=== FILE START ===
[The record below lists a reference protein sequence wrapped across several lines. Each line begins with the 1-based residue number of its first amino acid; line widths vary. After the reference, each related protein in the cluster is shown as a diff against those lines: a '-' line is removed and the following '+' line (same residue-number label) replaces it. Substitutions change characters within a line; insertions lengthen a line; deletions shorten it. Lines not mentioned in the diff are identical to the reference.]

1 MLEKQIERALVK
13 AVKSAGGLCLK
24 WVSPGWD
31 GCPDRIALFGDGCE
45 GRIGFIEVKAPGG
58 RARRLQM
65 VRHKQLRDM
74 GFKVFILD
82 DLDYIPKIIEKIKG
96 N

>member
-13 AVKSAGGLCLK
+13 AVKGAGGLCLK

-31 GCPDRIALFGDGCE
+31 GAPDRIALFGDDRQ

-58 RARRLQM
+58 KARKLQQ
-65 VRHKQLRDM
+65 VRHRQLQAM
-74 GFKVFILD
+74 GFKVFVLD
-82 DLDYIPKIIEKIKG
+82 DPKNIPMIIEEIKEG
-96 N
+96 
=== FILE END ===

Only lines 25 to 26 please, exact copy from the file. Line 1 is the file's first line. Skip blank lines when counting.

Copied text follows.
-96 N
+96 